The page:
Uyghur Muslims: Systematic Campaigns Against Refugees

Uyghur Muslims, a Turkic ethnic group residing in China’s northwestern province of Xinjiang, have been abused by China’s ongoing and systematic genocide against the Uyghurs and other ethnic minority Muslims in a horrendous “anti-terror” campaign.

Up to 2 million Uyghur and ethnic minority Muslims are held in concentration camps across Xinjiang in what has been called the largest incarceration of peoples since the Holocaust of WWII. Uyghur Muslims continue to be tortured and killed under a governmental policy of eradicating Uyghur heritage, religion, and culture.

Many Uyghurs have fled to neighboring Central Asian countries as well as Turkey and Europe – the World Uyghur Congress, based in Germany, has documented the continued plight of Uyghur Muslims who have left family and loved ones behind in China without the ability to return back to their homeland.

Once in Turkey or Europe, many Uyghurs continue to suffer under China’s campaign of terror, with threats of detention or death to the family members of those who speak out against China’s genocide.

Leaked images of one of China’s detention camps for Uyghur Muslims

As one of modern history’s most atrocious examples of cultural genocide, we cannot remain idle and inactive to the continued abuses by China. We must raise awareness, look into NGOs and organizations on the ground in places like Turkey who offer support and safety to Uyghur refugees, and pressure our politicians to stand up to China’s impunity in violating human rights.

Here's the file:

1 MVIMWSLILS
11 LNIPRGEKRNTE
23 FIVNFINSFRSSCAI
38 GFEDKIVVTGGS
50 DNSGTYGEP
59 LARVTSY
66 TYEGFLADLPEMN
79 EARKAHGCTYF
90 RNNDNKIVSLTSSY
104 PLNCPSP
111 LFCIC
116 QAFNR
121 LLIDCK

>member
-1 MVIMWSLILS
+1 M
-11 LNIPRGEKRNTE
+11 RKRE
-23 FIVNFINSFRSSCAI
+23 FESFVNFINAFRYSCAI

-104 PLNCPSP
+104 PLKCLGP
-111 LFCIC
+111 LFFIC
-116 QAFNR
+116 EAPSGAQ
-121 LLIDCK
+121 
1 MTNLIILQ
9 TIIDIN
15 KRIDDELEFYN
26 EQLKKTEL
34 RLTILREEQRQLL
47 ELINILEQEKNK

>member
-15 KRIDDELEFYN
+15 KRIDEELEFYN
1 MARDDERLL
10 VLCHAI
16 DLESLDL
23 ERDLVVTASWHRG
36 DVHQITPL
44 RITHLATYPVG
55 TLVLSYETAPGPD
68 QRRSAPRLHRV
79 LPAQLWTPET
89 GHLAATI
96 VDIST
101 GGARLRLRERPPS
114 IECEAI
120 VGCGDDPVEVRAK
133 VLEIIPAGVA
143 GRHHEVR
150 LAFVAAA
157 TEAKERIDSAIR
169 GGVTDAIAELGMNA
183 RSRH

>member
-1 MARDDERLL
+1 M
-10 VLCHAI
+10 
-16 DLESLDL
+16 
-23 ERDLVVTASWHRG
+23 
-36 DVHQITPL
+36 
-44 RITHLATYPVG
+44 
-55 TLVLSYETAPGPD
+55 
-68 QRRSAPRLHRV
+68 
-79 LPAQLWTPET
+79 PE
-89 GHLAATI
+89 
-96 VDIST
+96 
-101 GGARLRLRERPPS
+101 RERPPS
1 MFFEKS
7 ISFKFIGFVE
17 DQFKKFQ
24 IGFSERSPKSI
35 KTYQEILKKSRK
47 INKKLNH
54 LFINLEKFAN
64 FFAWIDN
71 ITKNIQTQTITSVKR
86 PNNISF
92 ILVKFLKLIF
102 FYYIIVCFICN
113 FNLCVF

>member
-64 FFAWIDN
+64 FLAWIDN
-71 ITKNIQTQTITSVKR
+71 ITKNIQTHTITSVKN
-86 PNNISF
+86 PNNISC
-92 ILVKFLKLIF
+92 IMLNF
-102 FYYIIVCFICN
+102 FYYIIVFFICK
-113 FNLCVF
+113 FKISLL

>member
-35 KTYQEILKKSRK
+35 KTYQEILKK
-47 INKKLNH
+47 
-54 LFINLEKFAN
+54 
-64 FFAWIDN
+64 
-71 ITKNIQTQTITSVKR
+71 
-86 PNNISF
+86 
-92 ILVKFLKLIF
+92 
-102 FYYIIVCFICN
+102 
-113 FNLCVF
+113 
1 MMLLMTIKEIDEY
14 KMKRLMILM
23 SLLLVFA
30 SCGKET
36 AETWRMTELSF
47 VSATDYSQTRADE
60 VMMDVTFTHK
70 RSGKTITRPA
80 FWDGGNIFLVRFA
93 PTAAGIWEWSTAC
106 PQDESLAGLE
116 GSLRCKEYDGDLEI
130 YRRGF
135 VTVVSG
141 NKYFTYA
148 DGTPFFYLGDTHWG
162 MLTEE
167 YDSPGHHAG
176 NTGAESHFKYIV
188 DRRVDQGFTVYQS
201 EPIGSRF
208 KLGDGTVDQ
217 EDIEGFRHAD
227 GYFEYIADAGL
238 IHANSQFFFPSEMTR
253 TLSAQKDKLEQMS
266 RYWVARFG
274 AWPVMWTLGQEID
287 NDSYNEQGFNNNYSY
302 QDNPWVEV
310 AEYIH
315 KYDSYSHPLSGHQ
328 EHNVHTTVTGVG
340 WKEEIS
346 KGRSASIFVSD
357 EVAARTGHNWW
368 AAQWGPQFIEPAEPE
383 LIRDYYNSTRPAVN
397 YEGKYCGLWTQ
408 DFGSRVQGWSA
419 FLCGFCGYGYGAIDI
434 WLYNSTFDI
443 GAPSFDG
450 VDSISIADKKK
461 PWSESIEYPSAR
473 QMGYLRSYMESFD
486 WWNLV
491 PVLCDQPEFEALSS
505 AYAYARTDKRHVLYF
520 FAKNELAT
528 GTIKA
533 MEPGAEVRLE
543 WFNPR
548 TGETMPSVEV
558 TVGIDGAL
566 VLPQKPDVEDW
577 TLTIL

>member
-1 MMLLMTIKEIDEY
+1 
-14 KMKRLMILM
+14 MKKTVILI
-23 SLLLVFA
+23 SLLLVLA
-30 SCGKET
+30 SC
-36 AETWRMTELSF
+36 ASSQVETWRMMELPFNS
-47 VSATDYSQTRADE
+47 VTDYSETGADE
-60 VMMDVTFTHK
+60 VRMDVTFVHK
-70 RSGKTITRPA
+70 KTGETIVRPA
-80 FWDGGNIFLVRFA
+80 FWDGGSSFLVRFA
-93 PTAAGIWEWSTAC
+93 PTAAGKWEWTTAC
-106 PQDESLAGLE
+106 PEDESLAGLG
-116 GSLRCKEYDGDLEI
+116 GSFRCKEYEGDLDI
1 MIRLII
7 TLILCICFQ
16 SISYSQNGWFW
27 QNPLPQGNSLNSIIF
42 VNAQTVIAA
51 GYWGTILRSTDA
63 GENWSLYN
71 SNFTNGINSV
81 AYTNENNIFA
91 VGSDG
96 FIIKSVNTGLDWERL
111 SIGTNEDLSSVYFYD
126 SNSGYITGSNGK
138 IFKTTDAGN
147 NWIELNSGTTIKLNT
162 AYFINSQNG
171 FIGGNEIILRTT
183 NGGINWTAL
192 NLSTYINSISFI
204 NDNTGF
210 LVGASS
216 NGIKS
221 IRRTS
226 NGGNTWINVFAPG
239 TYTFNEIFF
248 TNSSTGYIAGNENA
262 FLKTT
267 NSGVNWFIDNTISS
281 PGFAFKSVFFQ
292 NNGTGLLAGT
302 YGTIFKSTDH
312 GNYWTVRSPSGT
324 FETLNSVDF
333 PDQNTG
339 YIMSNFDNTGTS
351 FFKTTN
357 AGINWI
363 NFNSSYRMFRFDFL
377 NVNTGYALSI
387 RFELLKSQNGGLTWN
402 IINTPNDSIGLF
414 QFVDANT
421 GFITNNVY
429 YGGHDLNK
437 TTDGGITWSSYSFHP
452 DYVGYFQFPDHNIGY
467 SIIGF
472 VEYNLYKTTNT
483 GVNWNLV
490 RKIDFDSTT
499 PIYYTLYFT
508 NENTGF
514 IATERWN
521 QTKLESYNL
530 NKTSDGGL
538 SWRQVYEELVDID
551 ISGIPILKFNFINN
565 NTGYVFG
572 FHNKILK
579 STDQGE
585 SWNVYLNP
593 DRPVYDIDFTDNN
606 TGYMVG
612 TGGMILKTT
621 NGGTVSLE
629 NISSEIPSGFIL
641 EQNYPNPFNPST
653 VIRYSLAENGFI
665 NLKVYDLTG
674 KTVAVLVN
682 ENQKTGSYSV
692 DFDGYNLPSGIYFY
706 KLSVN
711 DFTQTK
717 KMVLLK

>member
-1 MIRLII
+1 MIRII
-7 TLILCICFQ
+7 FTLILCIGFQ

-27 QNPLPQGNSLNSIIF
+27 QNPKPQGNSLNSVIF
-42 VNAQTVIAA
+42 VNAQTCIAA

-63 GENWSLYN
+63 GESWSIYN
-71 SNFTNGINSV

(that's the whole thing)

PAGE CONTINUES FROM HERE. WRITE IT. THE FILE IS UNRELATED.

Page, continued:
As our Uyghur brothers and sisters continue to suffer under a campaign of genocide, we must not allow the strength of China’s economic and strategic partnerships to hinder our ability to call out injustices.

A sickening number of Muslim-majority nations have decided to side with the oppressor, and have applauded China’s record of “human rights” despite clear evidence of China’s genocide of Uyghur Muslims. We need to call this out, and hold these Muslim-led governments and leaders accountable for the ongoing genocide of Uyghur Muslims.

“O you who have believed, be persistently standing firm in justice, witnesses for Allah, even if it be against yourselves or parents and relatives. Whether one is rich or poor, Allah is more worthy of both. So follow not [personal] inclination, lest you not be just. And if you distort [your testimony] or refuse [to give it], then indeed Allah is ever, with what you do, Acquainted” [Quran, 4:135].